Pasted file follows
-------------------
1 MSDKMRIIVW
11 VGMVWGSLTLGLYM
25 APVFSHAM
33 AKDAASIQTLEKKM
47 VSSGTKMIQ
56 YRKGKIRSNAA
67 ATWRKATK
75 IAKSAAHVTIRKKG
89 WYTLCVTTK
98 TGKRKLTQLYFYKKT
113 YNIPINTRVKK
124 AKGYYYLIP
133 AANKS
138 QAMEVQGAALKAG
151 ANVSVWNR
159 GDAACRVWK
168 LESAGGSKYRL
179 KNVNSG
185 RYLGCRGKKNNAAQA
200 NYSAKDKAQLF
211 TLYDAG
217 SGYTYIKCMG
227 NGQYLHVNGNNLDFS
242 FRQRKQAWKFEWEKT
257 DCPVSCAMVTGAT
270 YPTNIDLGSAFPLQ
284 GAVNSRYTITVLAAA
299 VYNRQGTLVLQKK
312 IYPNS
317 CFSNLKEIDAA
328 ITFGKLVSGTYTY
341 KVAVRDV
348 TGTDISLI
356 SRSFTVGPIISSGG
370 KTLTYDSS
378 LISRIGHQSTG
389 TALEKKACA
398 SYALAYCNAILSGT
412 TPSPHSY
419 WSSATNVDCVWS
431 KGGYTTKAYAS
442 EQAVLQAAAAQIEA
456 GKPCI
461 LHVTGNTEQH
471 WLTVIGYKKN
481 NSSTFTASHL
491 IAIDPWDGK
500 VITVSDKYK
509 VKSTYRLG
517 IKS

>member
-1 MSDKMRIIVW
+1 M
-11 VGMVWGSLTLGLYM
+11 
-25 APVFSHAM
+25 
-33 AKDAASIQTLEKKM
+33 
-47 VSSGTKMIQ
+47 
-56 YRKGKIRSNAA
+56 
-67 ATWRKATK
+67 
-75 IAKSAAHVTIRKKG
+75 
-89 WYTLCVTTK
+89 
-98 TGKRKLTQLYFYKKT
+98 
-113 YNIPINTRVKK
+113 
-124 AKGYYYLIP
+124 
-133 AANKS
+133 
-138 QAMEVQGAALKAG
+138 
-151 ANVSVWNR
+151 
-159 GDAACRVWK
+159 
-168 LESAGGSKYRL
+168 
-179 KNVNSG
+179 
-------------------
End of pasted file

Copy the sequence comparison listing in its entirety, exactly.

1 MSDKMRIIVW
11 VGMVWGSLTLGLYM
25 APVFSHAM
33 AKDAASIQTLEKKM
47 VSSGTKMIQ
56 YRKGKIRSNAA
67 ATWRKATK
75 IAKSAAHVTIRKKG
89 WYTLCVTTK
98 TGKRKLTQLYFYKKT
113 YNIPINTRVKK
124 AKGYYYLIP
133 AANKS
138 QAMEVQGAALKAG
151 ANVSVWNR
159 GDAACRVWK
168 LESAGGSKYRL
179 KNVNSG
185 RYLGCRGKKNNAAQA
200 NYSAKDKAQLF
211 TLYDAG
217 SGYTYIKCMG
227 NGQYLHVNGNNLDFS
242 FRQRKQAWKFEWEKT
257 DCPVSCAMVTGAT
270 YPTNIDLGSAFPLQ
284 GAVNSRYTITVLAAA
299 VYNRQGTLVLQKK
312 IYPNS
317 CFSNLKEIDAA
328 ITFGKLVSGTYTY
341 KVAVRDV
348 TGTDISLI
356 SRSFTVGPIISSGG
370 KTLTYDSS
378 LISRIGHQSTG
389 TALEKKACA
398 SYALAYCNAILSGT
412 TPSPHSY
419 WSSATNVDCVWS
431 KGGYTTKAYAS
442 EQAVLQAAAAQIEA
456 GKPCI
461 LHVTGNTEQH
471 WLTVIGYKKN
481 NSSTFTASHL
491 IAIDPWDGK
500 VITVSDKYK
509 VKSTYRLG
517 IKS

>member
-1 MSDKMRIIVW
+1 M
-11 VGMVWGSLTLGLYM
+11 
-25 APVFSHAM
+25 
-33 AKDAASIQTLEKKM
+33 
-47 VSSGTKMIQ
+47 
-56 YRKGKIRSNAA
+56 
-67 ATWRKATK
+67 
-75 IAKSAAHVTIRKKG
+75 
-89 WYTLCVTTK
+89 
-98 TGKRKLTQLYFYKKT
+98 
-113 YNIPINTRVKK
+113 
-124 AKGYYYLIP
+124 
-133 AANKS
+133 
-138 QAMEVQGAALKAG
+138 
-151 ANVSVWNR
+151 
-159 GDAACRVWK
+159 
-168 LESAGGSKYRL
+168 
-179 KNVNSG
+179 